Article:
Welcome to issue 8 of the Call to Comms!

According to the UN, about 80% of people displaced by climate change are women. This week, we explore how women and girls have been impacted by climate change and why they’re essential in the fight against it. Natural disasters, such as the 2022 floods in Pakistan, are made worse by climate change. How can the countries at risk prepare for them?

💬 In this week's issue:

Women and climate change

Cyclone survivors during a Humanitarian Calling Operation in Mozambique, 2019.

Why women are heavily impacted by climate change

The impact of climate change is felt by everyone, not least half the population who happen to be women and girls. Climate change exacerbates gender inequality, and this must be taken into account when building humanitarian responses.

  1. Finding food and water is harder

In the countries most affected by climate change, women often work in agriculture and are responsible for finding food and water for their families. In fact, there are approximately 771 million women drinking dirty water, walking miles upon miles with heavy jerry cans on their backs. And it’s only getting worse. Because when food and water are scarce, they often have to work harder to keep their families afloat and often eat less.

  2. Girls’ education suffer

When agriculture is affected by floods or droughts, family members may have to go to the city to work. Girls are often called upon to help with domestic chores and miss school, or are unable to attend school due to climate change-related disasters.

  3. Violence against women and girls in displacement

In the event of displacement due to climate change, women and girls are vulnerable to sexual violence in the camps. Girls are also at greater risk of child marriage, often seen as a way to ensure that they are fed and safe.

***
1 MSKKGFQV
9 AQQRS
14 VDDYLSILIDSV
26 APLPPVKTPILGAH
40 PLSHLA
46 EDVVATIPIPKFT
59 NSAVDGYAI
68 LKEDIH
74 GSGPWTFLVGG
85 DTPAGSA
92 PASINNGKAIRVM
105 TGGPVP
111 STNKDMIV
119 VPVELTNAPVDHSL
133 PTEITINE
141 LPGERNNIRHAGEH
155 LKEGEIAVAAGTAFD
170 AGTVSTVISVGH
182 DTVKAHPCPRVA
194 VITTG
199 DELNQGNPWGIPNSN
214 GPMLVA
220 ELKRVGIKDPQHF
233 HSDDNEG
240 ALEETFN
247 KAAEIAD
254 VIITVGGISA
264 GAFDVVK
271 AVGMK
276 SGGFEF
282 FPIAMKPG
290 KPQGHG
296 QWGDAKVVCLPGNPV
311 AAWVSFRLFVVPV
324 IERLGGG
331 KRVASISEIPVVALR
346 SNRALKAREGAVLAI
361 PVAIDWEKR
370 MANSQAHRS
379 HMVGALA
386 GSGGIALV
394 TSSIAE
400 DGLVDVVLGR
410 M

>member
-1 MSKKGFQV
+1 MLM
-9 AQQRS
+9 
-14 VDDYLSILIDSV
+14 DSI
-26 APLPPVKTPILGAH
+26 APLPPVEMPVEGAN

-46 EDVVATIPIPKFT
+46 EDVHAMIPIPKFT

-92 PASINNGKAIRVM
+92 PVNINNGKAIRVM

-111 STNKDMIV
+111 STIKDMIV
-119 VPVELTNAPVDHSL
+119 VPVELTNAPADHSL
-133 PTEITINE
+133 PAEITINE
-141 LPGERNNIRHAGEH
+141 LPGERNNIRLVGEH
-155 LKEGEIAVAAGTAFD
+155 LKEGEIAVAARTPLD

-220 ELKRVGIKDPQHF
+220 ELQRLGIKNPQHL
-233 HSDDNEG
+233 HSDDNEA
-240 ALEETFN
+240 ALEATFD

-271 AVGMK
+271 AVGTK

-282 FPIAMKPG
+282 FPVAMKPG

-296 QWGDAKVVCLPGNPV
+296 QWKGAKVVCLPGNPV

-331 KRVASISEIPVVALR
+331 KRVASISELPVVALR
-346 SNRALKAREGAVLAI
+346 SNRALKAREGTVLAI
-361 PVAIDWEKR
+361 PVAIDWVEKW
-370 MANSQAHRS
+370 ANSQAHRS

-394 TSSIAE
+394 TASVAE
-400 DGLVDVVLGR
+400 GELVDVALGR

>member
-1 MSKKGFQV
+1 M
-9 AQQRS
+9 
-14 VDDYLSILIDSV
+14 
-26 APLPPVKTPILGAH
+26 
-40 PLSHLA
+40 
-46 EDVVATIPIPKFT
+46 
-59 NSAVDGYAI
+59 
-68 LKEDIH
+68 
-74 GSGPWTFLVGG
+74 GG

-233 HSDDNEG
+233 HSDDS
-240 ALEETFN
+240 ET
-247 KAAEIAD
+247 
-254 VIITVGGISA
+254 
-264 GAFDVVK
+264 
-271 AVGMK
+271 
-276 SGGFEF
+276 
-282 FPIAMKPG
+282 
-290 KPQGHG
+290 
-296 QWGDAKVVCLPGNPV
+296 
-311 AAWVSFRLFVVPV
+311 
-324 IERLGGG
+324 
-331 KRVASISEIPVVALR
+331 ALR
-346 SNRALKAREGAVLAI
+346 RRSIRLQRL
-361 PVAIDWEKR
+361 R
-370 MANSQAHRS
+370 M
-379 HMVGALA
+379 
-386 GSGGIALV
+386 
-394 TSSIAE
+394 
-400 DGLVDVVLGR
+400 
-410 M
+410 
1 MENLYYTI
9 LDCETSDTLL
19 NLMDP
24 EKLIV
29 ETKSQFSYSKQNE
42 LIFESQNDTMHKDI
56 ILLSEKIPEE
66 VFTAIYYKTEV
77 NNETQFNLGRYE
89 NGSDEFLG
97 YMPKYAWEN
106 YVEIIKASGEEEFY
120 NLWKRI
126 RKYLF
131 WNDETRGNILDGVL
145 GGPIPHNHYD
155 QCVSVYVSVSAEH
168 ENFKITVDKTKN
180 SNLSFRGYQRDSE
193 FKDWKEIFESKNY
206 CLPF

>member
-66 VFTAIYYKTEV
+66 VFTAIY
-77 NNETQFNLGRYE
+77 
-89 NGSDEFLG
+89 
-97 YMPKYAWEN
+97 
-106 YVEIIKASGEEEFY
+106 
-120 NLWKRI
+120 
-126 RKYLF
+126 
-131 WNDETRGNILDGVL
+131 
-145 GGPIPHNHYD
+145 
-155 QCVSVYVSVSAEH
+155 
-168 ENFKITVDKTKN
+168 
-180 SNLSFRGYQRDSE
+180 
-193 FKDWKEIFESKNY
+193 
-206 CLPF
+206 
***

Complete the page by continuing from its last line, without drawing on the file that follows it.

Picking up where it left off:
What can they bring to climate change action

Yes, women and girls are more vulnerable to climate change. But they’re also keys to create community-led action and bring new perspectives.

  1. Produce more food with less carbon emissions

Women make up the majority of smallholder farmers, but they often produce less due to lack of access to funds and a lack of education on farming practices. Improving women's productivity could allow more food to be produced on existing land, thus avoiding deforestation and carbon emissions.

  2. Women’s education can impact carbon emissions

Slowing population growth could lead to a reduction of 68.9 billion tonnes of carbon by 2050. One way to achieve this is through women's education: higher levels of education are closely linked to having fewer children. When women gain access to education, they share their knowledge with their communities: SeaWomen, an organization that teaches women biology to monitor coral reefs, has stated that "when you train a woman, you train a society".

  3. Women in tech contribute to innovation fighting climate change

The study shows that women are more engaged in technology: they champion a cause and this has an impact on their work. The study argues that greater involvement of women in the innovation process would help develop the technologies needed to tackle climate change.

🗞 Latest news from TSF, our partners, and the humanitarian and technological web

TSF mission: training in South-East Asia to face natural disasters

A team during a simulation exercise in the emergency telecommunications training.
’In the field, when there is no communication nor data, telecoms become crucial for the coordination of the humanitarian response.’’

   A participant during the South-East Asia emergency telecoms training.

A TSF team recently returned from South East Asia after organizing a training on emergency telecommunications for members of the AHA centre and ASEAN National Disaster Management Offices (NDMO).

How can countries vulnerable to natural disasters organize their emergency response if communications are down? The project, supported by the Internet Society Foundation, aims to build preparedness with emergency telecommunications in the Caribbean and in South-East Asia. So far, TSF has covered 29 countries through 2 intergovernmental organizations, CDEMA and ASEAN, in the Caribbean and in South-East Asia.

Click here to learn more about this mission, with a short interview about the project by Sébastien Gillet, ICT specialist and technical trainer for the mission: